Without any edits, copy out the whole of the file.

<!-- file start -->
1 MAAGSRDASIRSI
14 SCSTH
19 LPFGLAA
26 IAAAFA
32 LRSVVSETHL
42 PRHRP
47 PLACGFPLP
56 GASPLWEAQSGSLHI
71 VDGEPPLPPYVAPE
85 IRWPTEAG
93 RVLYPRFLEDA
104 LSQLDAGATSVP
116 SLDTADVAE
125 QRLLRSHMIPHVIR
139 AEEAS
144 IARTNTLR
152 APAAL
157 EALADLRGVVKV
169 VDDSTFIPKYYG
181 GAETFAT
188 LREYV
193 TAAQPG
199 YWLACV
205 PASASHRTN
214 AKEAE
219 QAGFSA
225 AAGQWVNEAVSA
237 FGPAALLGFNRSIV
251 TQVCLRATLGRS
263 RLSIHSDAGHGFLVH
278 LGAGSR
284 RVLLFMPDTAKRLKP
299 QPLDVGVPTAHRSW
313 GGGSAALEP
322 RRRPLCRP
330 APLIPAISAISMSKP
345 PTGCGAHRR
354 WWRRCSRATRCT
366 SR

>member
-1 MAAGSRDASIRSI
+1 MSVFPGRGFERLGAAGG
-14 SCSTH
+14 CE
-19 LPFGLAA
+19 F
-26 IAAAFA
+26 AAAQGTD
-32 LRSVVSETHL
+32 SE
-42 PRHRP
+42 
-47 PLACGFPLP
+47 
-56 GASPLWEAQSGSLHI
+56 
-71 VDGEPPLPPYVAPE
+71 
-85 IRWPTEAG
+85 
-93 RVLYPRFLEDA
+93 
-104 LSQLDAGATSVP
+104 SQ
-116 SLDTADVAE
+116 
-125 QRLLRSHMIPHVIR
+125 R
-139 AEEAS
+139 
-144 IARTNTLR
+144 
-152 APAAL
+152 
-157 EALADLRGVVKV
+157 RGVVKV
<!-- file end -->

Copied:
1 MAAGSRDASIRSI
14 SCSTH
19 LPFGLAA
26 IAAAFA
32 LRSVVSETHL
42 PRHRP
47 PLACGFPLP
56 GASPLWEAQSGSLHI
71 VDGEPPLPPYVAPE
85 IRWPTEAG
93 RVLYPRFLEDA
104 LSQLDAGATSVP
116 SLDTADVAE
125 QRLLRSHMIPHVIR
139 AEEAS
144 IARTNTLR
152 APAAL
157 EALADLRGVVKV
169 VDDSTFIPKYYG
181 GAETFAT
188 LREYV
193 TAAQPG
199 YWLACV
205 PASASHRTN
214 AKEAE
219 QAGFSA
225 AAGQWVNEAVSA
237 FGPAALLGFNRSIV
251 TQVCLRATLGRS
263 RLSIHSDAGHGFLVH
278 LGAGSR
284 RVLLFMPDTAKRLKP
299 QPLDVGVPTAHRSW
313 GGGSAALEP
322 RRRPLCRP
330 APLIPAISAISMSKP
345 PTGCGAHRR
354 WWRRCSRATRCT
366 SR

>member
-1 MAAGSRDASIRSI
+1 MSVFPGRGFERLGAAGG
-14 SCSTH
+14 CE
-19 LPFGLAA
+19 F
-26 IAAAFA
+26 AAAQGTD
-32 LRSVVSETHL
+32 SE
-42 PRHRP
+42 
-47 PLACGFPLP
+47 
-56 GASPLWEAQSGSLHI
+56 
-71 VDGEPPLPPYVAPE
+71 
-85 IRWPTEAG
+85 
-93 RVLYPRFLEDA
+93 
-104 LSQLDAGATSVP
+104 SQ
-116 SLDTADVAE
+116 
-125 QRLLRSHMIPHVIR
+125 R
-139 AEEAS
+139 
-144 IARTNTLR
+144 
-152 APAAL
+152 
-157 EALADLRGVVKV
+157 RGVVKV